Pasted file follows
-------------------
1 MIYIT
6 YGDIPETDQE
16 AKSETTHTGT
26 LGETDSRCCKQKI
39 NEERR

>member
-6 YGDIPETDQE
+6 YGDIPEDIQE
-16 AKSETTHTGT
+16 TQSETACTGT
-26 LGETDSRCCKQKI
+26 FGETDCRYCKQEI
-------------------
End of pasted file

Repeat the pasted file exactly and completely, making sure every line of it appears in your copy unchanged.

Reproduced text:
1 MIYIT
6 YGDIPETDQE
16 AKSETTHTGT
26 LGETDSRCCKQKI
39 NEERR

>member
-6 YGDIPETDQE
+6 YGDIPEDIQE
-16 AKSETTHTGT
+16 TQSETACTGT
-26 LGETDSRCCKQKI
+26 FGETDCRYCKQEI